I do find them but then my less-than-fluent German suggests I have been drinking and I have to prove my sobriety by walking in a straight line. It is a moment of lightness, but the implications are not lost. In darker times, a stop like that could end with the driver being bundled into the back of a seemingly innocent fruit-and-veg van and taken off for questioning if an informer had their way.
It is astonishing to think how recent this part of Berlin history is. The wall stood from August 1961 until November 1989 when ossis (citizens of the East) met the wessis (West) in a joyous reunion. Images of a crowded Brandenburg Gate flashed on TV screens across the world as the hated wall was chiseled away by revelers.
Historian Konrad Koerner was nine when the wall went up. “It was so random,” he says. “Suddenly, you could not visit your neighbor. They even split the metro lines. The U8 actually ended up as three lines, going through East Berlin, then West Berlin and East again. Trains from the West would pass through East German stations without stopping, so-called “ghost stations”. Some stations even had new names under Communism. The U-bahn stop Eberswalder Strasse became Dimitroff Strasse, after a Bulgarian Communist leader.”
A hotel is fitted out in Communist-era furnishings
Berlin is now one city and Germany one country but a sense of Ostalgie has formed among ex-GDR residents and extended to tourists, whether they want to trundle around Berlin in a Trabi, feast on GDR cuisine in themed restaurants or even book a bed at Ostel. This hotel is fitted out in Communist-era furnishings, with GDR-style decor and bunks, in an East German Plattenbau (prefab concrete) block of flats.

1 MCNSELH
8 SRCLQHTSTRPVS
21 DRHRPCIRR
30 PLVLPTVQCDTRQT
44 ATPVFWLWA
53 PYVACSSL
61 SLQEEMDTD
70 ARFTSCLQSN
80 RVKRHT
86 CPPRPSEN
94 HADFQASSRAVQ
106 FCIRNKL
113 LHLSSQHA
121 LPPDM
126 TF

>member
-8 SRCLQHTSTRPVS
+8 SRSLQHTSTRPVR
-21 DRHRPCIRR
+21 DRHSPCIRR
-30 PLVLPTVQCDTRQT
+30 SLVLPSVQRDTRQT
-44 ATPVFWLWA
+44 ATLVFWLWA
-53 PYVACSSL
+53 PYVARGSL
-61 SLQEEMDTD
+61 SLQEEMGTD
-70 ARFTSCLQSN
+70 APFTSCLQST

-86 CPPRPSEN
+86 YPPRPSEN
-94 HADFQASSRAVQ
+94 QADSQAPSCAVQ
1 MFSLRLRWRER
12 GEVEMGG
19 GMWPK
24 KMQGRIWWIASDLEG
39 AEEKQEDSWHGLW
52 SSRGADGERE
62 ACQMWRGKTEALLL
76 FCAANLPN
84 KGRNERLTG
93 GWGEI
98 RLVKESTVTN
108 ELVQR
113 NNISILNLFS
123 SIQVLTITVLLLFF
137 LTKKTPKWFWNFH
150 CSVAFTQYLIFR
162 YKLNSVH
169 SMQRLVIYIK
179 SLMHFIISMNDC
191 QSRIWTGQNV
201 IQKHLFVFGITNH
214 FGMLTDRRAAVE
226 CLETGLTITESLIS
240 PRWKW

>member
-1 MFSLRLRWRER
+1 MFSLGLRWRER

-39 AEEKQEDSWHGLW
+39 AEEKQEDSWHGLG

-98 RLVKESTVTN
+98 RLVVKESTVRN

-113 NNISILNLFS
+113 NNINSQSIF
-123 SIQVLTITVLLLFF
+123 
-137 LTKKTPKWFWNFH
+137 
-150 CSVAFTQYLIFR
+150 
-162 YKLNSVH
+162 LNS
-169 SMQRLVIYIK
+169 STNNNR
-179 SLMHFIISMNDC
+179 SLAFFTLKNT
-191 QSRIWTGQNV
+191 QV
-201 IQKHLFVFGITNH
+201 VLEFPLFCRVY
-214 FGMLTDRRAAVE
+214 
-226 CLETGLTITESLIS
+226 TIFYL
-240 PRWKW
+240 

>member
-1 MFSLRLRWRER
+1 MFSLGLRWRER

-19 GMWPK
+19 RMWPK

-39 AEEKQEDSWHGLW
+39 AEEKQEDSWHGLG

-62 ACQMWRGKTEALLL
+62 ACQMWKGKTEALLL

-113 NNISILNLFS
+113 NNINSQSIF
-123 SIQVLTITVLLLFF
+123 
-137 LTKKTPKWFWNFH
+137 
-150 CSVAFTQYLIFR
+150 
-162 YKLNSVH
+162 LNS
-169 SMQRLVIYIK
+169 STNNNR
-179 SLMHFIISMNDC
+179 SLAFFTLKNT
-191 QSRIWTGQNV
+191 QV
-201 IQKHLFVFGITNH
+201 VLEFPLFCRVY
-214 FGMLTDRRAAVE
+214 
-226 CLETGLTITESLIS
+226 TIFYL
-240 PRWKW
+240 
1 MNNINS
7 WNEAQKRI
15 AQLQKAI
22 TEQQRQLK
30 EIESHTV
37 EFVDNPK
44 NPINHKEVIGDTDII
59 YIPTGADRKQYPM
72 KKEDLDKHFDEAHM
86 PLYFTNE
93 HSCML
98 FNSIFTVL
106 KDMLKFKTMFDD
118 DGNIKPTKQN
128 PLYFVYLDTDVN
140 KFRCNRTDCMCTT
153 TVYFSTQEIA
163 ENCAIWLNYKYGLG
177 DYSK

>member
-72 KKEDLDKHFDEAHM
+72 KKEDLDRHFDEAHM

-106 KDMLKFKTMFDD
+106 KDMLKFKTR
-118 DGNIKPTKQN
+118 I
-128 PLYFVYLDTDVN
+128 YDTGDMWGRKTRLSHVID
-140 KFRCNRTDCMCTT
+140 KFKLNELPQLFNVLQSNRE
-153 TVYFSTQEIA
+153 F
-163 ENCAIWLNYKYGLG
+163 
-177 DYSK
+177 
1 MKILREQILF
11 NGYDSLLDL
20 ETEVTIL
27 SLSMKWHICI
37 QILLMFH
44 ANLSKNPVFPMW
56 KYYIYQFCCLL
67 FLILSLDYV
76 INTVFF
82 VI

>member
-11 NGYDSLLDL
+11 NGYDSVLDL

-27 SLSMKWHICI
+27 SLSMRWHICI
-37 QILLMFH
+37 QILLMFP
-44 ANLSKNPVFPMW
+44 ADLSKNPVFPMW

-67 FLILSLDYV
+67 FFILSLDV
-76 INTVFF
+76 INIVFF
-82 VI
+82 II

Cynics might say the romanticizing of the past is purely to make money from tourists but, for ex-GDR citizens, some of whom lived the full 41 years of the GDR from 1949 onwards, nostalgia feels normal. Lara Kappel is a writer in her 50s. “I was never comfortable under the old regime,” she says. “But I also was not a vocal critic. Many of my friends felt nostalgic soon after the Wall came down, whereas I always felt freer after reunification. But now I do understand them. With the world the way it is, that safety, security and simplicity where everyone seemed to have a job and a flat, can seem quite appealing.”
Security did come at a price. Under the rule of Walter Ulbricht and then Erich Honecker and the GDR’s ever-efficient, often brutal, always- present state security service, the Stasi, they kept strict watch on its citizens, keeping the country in a state of constant paranoia. But defenders of Ostalgie say it is not about denying, forgetting or minimizing the dark aspects. “It’s about remembering the good times we did have,” says Lara. “Laughing at dubious fashions and retro furnishings, favorite foodstuffs. I may have despised the leadership but I made friends in those years, got married, had children. There were happy moments.”
Once the wall went up, the GDR was intent on showing the world – and its own citizens – that it had kudos. The Fernsehturm TV tower on Alexanderplatz, which still dominates the Berlin skyline, is the highest structure in Germany (taller even than the Eiffel Tower) and built in 1969 as a symbol of GDR power and status. It is no longer serving that purpose but the views from the top are probably the best of Berlin. I can see the River Spree winding its way through the city, Norman Foster’s Reichstag dome and the Tiergarten, Berlin’s vast, green city park.
There were three colors in the GDR: light grey, dark grey and grey
“This square was pretty much the capital of East Germany,” says Konrad. “The GDR also built what is now the Park Inn by Radisson, Berlin’s tallest building. It opened in 1970 as the luxury Hotel Stadt Berlin, mainly for representatives of Comecon, an Eastern Bloc economic organization. Now you can go Base-jumping with a 125-meter drop.”